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Square and Starbucks Lead Transition to Mobile Payments

This post first appeared in the San Jose Mercury News
by Larry Magid

John’s Cafe in Palo Alto is one of thousands of local merchants that accept Square payments

John’s Café in Palo Alto and Starbucks have two things in common. They both serve coffee and food and they let you pay for it via your cell phone.

And soon, they’ll be using the same payment system. John’s was an early adapter of Square, and Starbucks is about to adopt it big time. Square is the mobile payment service that lets just about any merchant accept credit or debit cards by attaching a free square-shaped credit card reader to an iPhone, iPad or Android device. But just as Netflix started by making it easier to rent DVDs with the goal of replacing plastic discs with downloadable movies, San Francisco-based Square is helping lead the transition away from plastic money by enabling merchants to allow customers to pay via smartphone, completely eliminating the need to swipe a credit card.

Starbucks was an early adopter of mobile payments with its own proprietary smartphone app that displays a bar code on your phone that can be read by a scanner at most Starbucks locations. In addition to letting you pay for your java, the app provides details — including nutritional information — on all Starbucks products and, using GPS and other location services, helps you find nearby stores.

Square app lets you use your phone to pay (photo: Square)

But following the lead of John’s Café and other typically small and local merchants, housands of Starbucks stores will soon start accepting payments via Square’s mobile app. The coffee giant also made a $25 million investment in Square and its CEO, Howard Schultz, will join Square’s board of directors. In addition to accepting the mobile app, Starbucks will use Square to process all of its credit and debit payments, which is likely to contribute significantly to Square’s revenue.

What’s interesting about Square is that it’s disrupting the typically bank-dominated credit companies on two fronts. It’s making it easier and cheaper for small businesses to accept plastic while at the same time helping to transition consumers and businesses away from plastic toward mobile payment systems.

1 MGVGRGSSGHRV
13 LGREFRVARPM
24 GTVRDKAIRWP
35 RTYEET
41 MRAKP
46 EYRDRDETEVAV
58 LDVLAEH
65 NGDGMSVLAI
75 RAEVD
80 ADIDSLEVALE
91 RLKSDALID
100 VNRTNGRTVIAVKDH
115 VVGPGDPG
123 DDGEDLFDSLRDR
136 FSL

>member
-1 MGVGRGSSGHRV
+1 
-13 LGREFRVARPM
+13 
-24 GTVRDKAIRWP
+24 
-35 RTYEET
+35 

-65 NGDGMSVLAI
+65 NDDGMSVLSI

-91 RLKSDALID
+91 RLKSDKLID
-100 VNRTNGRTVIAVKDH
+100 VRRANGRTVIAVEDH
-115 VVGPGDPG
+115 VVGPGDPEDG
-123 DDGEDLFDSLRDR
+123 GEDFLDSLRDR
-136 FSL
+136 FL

Many years ago, I started a training company that wanted to accept credit cards but the process was daunting and expensive. We first had to fill out a long application and go through our own credit approval process and pay hefty fees to accept credit card payments.

Square makes it easy and cheap. Anyone — even individuals — can set up a merchant account in a matter of minutes and immediately start accepting credit cards. When you establish your account, Square will mail you a free card reader that plugs into the headphone jack of an iOS (iPhone, iPad or iPod Touch) or Android device.

When a customer hands you a card, you swipe it through the reader and get immediate approval through your phone. The cost to the merchant is 2.75 percent with no monthly fees, set up costs or transaction fees, which means it’s practical even for very small purchases like a $1 piece of fruit, where a transaction fee would eat up a pretty big chunk of the merchant’s profit. If you manually type in a customer’s credit card (where there is a higher chance of fraud), the merchant pays 3.5 percent plus a 15-cent transaction fee. The money is deposited into your checking account the next business day.

Square has allowed merchants of all sizes to accept credit cards and makes it possible to transact business from virtually anywhere, including places where there are no outlets or phone lines. The merchant does need either a cellular or a Wi-Fi connection, which means they can even use an iPod Touch or a Wi-Fi only iPad or Android tablet.

Square also offers an iPad app that turns that popular tablet into an intelligent cash register. At John’s Café, for example, the iPad displays the menu, including pictures of the items. The person at the counter punches in the customer’s order and the customer approves the sale and has an option of adding a tip. Customers can pay with cash, a credit card or the app. If they use a credit card, they sign the screen.

Although Starbucks will initially require you to wave your device with the Square app running in front of one of its scanners, at John’s Café and other places, the App communicates with the store via the phone’s data channel, so you don’t even have to take the phone out of your pocket to initiate the process. The merchant sees you’re in the store and can even see your picture to validate your identity.

The merchant also has the option of offering promotions, which might just work out well for John and me both. I really enjoyed my panini and if I buy four more, I get $2 off my next order. But if I’m going to eat that many paninis, it would be nice if Square also offered me a discount at a local gym.

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